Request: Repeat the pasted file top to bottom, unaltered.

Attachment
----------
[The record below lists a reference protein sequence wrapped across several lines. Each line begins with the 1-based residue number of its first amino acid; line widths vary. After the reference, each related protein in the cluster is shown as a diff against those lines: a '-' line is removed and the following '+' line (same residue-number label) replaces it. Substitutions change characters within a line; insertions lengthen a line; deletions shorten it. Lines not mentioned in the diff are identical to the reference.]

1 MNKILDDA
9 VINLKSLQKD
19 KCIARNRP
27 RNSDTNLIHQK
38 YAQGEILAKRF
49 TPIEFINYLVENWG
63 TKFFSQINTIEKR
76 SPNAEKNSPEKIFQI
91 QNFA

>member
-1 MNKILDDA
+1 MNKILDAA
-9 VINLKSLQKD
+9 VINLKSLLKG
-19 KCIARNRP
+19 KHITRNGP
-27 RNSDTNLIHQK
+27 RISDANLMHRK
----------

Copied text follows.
[The record below lists a reference protein sequence wrapped across several lines. Each line begins with the 1-based residue number of its first amino acid; line widths vary. After the reference, each related protein in the cluster is shown as a diff against those lines: a '-' line is removed and the following '+' line (same residue-number label) replaces it. Substitutions change characters within a line; insertions lengthen a line; deletions shorten it. Lines not mentioned in the diff are identical to the reference.]

1 MNKILDDA
9 VINLKSLQKD
19 KCIARNRP
27 RNSDTNLIHQK
38 YAQGEILAKRF
49 TPIEFINYLVENWG
63 TKFFSQINTIEKR
76 SPNAEKNSPEKIFQI
91 QNFA

>member
-1 MNKILDDA
+1 MNKILDAA
-9 VINLKSLQKD
+9 VINLKSLLKG
-19 KCIARNRP
+19 KHITRNGP
-27 RNSDTNLIHQK
+27 RISDANLMHRK